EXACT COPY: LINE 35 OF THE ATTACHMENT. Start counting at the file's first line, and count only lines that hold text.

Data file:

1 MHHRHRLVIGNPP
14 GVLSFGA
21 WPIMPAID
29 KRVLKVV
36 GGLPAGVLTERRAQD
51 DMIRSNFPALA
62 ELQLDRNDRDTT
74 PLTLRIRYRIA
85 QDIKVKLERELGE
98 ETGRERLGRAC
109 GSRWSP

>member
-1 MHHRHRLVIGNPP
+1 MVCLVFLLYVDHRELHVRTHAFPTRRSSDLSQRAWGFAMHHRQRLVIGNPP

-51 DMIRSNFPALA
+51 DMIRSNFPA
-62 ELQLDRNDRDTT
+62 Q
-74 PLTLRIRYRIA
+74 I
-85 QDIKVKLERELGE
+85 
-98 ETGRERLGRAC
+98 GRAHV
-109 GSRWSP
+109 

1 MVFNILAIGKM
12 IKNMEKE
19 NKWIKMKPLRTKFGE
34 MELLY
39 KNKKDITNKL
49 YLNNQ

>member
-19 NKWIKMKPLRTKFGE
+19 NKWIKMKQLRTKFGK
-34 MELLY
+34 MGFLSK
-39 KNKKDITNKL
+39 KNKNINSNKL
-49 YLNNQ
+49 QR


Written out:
+19 NKWIKMKQLRTKFGK